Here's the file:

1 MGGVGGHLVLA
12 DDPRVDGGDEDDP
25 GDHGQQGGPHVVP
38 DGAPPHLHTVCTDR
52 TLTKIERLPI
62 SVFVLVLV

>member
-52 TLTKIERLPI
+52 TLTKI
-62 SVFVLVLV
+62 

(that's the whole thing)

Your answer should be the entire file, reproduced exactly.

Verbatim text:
1 MGGVGGHLVLA
12 DDPRVDGGDEDDP
25 GDHGQQGGPHVVP
38 DGAPPHLHTVCTDR
52 TLTKIERLPI
62 SVFVLVLV

>member
-52 TLTKIERLPI
+52 TLTKI
-62 SVFVLVLV
+62 